Manitoba Law Reform Commission Releases Consultation Report on Beneficiary Designations
24 May 2018
By Gurinder Cheema
On April 10th, the Manitoba Law Reform Commission (MLRC) released its Consultation Report, The Beneficiary Designation Act (Retirement, Savings, and Other Plans). The report “considers possible amendments to improve the legislation and procedure related to beneficiary designations in Manitoba.”
The MLRC report notes a gap in The Beneficiary Designation Act (“the Act”) with respect to beneficiary designations when plans are renewed, replaced or converted. When a new plan is created, the old plan no longer exists and an automatic rollover of plan beneficiary designations does not occur. Therefore, unless a new beneficiary designation is made, proceeds are paid to the plan owner’s estate upon their death.
The MLRC report makes two provisional recommendations:
- Amend The Mental Health Act and The Powers of Attorney Act to clearly provide for a committee or an attorney, pursuant to an enduring power of attorney or a springing power of attorney prompted by the donor becoming mentally incompetent, to re-designate a beneficiary in a plan that renews, replaces, or converts an old plan that designated the beneficiary in a plan under the Act.
- Amend the definition of “participant” in the Act by adding “and, except when the context otherwise requires, includes a committee or attorney empowered to make such a designation pursuant to The Mental Health Act and The Powers of Attorney Act.”
The MLRC also identifies and seeks feedback on the following issues for discussion:
- Should substitute decision makers be empowered to make, change or revoke a beneficiary designation with court approval?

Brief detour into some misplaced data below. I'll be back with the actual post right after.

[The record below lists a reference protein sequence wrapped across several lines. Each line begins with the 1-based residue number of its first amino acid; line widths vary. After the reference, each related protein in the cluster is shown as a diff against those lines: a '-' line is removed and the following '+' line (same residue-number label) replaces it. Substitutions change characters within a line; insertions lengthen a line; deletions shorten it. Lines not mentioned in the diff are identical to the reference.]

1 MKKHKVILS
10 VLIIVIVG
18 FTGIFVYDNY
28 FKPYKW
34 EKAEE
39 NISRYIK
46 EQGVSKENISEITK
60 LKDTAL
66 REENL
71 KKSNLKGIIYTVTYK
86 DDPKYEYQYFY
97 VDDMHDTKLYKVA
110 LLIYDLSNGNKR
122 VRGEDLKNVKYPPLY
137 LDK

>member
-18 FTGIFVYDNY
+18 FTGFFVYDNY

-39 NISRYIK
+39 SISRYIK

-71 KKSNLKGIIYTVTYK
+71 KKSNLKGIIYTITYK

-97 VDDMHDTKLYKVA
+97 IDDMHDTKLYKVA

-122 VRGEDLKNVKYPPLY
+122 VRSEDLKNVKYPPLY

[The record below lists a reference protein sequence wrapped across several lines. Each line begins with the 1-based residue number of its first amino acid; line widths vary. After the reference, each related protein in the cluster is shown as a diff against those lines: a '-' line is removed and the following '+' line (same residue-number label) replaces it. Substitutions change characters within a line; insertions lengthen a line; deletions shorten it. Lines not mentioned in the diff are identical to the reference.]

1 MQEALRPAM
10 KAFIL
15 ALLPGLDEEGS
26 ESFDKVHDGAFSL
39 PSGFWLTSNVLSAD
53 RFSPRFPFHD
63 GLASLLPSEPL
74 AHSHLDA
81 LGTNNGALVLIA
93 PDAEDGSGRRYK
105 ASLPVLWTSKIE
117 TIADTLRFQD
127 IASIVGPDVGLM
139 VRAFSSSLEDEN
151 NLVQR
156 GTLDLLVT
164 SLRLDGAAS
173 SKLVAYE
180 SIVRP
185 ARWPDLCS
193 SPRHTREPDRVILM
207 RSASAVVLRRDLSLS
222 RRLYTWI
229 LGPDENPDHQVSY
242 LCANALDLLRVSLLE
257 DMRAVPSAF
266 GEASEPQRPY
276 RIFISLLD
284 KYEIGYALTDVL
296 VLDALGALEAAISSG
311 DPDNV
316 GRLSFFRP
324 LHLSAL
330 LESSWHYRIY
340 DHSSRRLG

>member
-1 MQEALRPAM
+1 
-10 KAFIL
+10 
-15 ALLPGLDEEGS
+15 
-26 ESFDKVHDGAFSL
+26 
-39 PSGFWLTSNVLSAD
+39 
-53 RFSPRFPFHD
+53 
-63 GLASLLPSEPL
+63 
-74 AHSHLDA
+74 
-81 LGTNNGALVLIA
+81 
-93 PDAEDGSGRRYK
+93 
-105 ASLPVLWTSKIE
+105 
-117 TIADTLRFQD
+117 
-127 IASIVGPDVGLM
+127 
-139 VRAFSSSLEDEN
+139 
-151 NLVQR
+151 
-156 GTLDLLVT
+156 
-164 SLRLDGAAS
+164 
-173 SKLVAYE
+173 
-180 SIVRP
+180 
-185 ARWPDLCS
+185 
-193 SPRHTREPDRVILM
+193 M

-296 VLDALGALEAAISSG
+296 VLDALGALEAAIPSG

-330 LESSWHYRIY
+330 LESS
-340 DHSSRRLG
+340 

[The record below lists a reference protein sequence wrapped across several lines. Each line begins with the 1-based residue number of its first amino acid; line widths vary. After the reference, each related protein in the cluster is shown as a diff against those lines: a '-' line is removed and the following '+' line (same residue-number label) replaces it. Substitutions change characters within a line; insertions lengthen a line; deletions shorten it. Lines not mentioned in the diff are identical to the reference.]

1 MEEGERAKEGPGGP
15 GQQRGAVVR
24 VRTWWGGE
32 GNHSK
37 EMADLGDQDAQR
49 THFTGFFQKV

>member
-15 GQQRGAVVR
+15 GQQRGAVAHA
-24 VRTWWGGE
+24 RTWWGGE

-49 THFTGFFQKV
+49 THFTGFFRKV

- Should section 13 of The Beneficiary Designation Act remain in its present state?
- Alternatively, should section 13 be amended to include “commencement or termination of a common-law relationship?” If yes, should a section like section 13 be added to The Insurance Act calling for a “Caution” with respect to the termination effect of marriage, divorce, and the commencement or termination of a common-law relationship?
- Should section 13 of the Act be repealed and replaced by ones like sections 17 and 18 of The Wills Act regarding the effect of marriage, the commencement or termination of a common-law relationship, and divorce?
- Can section 12 of the Act be improved by drawing on sections 87 and 88 of the Wills, Estates and Succession Act of British Columbia?
- The Commission seeks input on whether to recommend that the Manitoba Act be amended to provide guidance where multiple beneficiaries are designated.
- Should The Beneficiary Designation Act provide for the appointment of trustees for beneficiaries under plans?
- Should a provision like ss. 71(19) of Alberta’s legislation be added to The Beneficiary Designation Act of Manitoba?
- Should the Commission recommend that Manitoba follow British Columbia’s lead and harmonize the effect of a designated beneficiary predeceasing a plan owner with section 171(1) of The Insurance Act?
- If the Commission recommends the Act be amended to harmonize the effect of a designated beneficiary predeceasing a plan owner with s. 171(1) of The Insurance Act, should it also include a subsection like ss. 25.2 of The Wills Act?